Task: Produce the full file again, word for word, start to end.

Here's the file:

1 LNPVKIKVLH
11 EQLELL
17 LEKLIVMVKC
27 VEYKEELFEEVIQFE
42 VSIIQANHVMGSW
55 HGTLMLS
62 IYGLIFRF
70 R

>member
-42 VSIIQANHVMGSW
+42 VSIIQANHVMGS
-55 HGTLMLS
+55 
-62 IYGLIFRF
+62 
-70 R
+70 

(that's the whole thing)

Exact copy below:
1 LNPVKIKVLH
11 EQLELL
17 LEKLIVMVKC
27 VEYKEELFEEVIQFE
42 VSIIQANHVMGSW
55 HGTLMLS
62 IYGLIFRF
70 R

>member
-42 VSIIQANHVMGSW
+42 VSIIQANHVMGS
-55 HGTLMLS
+55 
-62 IYGLIFRF
+62 
-70 R
+70 